Yeah, people this kind of movie actually compels you to think more about true values of life, self-preservation and social communication.

In the grey and cold world of the Road there are no laws or respect but only the will to survive. The man of the Road is something in between broken and desperate vagabond and kind of a “drifter of hope”

Robinson Crusoe?

The longest trip from the place you have called “home” before (was actually burned down by the hands of  some scavengers) to the coast side of nowhere, in hope of living the continent for good.

You’ll truly shit your pants trying to survive starvation, rain, tumbling down rotten trees (formerly called the forest) or swerving your long paths away from the gang of cannibals.There are no villains and not superheroes – just life and death!

The movie stands out for its realism and strong message. Truly enjoyable picture

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Too much of blue for disaster?

I think that Waterworld is kind of an underrated movie. Well from the stand point of post-apocalypses genre the movie does less than the Road for example. However if you compare its time and 35 mm spectacle – yes the Waterworld is a cope with Mad Max 2!

First of all, the main misconception Waterwolrd is that it was shot cheap, I don;t actually know how you suppose to figure out the cheapness of the particular scene or shot but Waterworld is a high budget disaster flick.

The environment

The environment of Waterwolrd is astonishing, I mean just plain and simple. We see shanky shacks erected and build upon the hulls of plastic garbage and piled up leftovers of the sunken civilization. We see some interesting and intricate water refiners and pumps moving the flying- balloons up in the air.

If you look closer at the drifters you’d probably notice how “fuel” efficient they are, well except those goddam stupid idiots “smokers” which roar around their own dead  bodies,

The environment of Waterworld is clearly imaginative, but in the same way simplistic to its mechanics.

The heroes and the antipodes

The main heroes is no doubt an asshole who violates any freedom of laughs. He tosses women on the floor before he hits her with the spade. The guy from Postman doesn’t like to talk that much. You see, and imaginative disaster world is a sombre place to live you know.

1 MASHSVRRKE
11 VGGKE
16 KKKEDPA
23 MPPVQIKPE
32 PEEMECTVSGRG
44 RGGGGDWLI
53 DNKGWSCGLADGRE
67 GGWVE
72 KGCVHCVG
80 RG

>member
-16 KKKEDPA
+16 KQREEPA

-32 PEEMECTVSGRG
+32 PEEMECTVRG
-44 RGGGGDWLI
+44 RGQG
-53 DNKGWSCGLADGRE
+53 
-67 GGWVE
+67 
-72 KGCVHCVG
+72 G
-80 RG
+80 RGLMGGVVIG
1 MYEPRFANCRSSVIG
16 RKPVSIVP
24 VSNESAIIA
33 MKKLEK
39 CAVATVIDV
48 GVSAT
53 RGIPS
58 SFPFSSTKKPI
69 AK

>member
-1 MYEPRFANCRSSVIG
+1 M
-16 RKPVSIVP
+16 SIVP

However, the main hero nicknamed Gil (Kevin Costner) not only stingy and slinky on words but also on his resources. What do you expect from a man who drinks his own piss?

The fucking villain

Yes, pal your metal eye looks like shit, but the fact that you’re most stupid and self-centred idiot of the type of baboons makes an audience only feel vested! The main villain () of this movie is a very charismatic and magnetising person, believe me not!

The guy puns jokes as if he spits toothpick around the corner. Actually, he reminds me tThe Gyro Captain of it’s own. The guy is awesomely enchanting!

For lads and assholes

Waterworld is a type of Mad Max action, but on water. And if you like Mad Max’s fraternity and psychic speed action then you would probably love Waterworld!

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Django Unchained (2012)


1      Production year: 2012

2      Country: USA

3      Directors: Quentin Tarantino

4      Cast: Amber Tamblyn, Bruce Dern, Christoph Waltz, Don Johnson, James Russo, Jamie Foxx, Jonah Hill, Joseph Gordon-Levitt, Kerry Washington, Kurt Russell, Leonardo DiCaprio, Robert Carradine, Samuel L Jackson, Zoe Bell

“Django Unchained” is a western drama film produced in the United States. The movie was written and directed by Quentin Tarantino, and it is his first western drama film. This film has strongly adapted to Tarantino’s cinematic style, it emphasis mainly on bloody and violence scenes. The key theme of “Django Unchained” is anti-slavery, and Tarantino uses the comedic elements to deliver the underlying message behind this film. For instance, Tarantino uses the Ku Klux Klan, an anti-black group, as idea to turn into a great comedy scene.

In the opening scene, Django (Jamie Foxx) is being marched from one plantation to be sold to another owner with his hands and feet being chained along with other slaves. On the other hand, a German bounty hunter, Dr. King Schultz (Christophe Waltz) is on the trail of the three unidentified criminals, known as the Brittle Brothers. Furthermore, Django is the only one who can lead him to bounty because he’s the only slave who can identify the Brittle Brothers. Therefore, Schultz rescues Django from his master and asked him to hunt down the Brittle Brothers. In exchange for Django’s help, Schultz promises to set Django free upon the capture of the Brittle Brothers. Furthermore, he will provide assistance to rescue Django’s wife from another master, Calvin Candie (Leonardo DiCaprio), owner of “Candyland”. “Candyland” is a plantation where male slaves are trained to fight as sport. Django accepted the job offer from Schultz because the offer is too tempting to resist.  As a result, Django and Schultz become allies in the battle.

Even though there are many instances of racial and ethnic discrimination in the film which may some viewers, it enhances the cinematic aesthetics; Tarantino wants to exaggerate the problem of racism by portraying the stereotype of American slaves as inferior, violent and apelike. The acting of the Leonardo DiCaprio was most magnificent in this film. In one of the scene, Leonardo holding a skull in the dining room, and expressing his anger after he discovered he was tricked by Django. While expressing his anger, Leonardo cut his hand and started to bleed. However, he continue on acting and using his wounded hand and blood to added more disgusting and horror scene by wiping his real blood all over on Django’s wife face. It is a great film to watch, if you aren’t bothered by racial discrimination, blood and violence.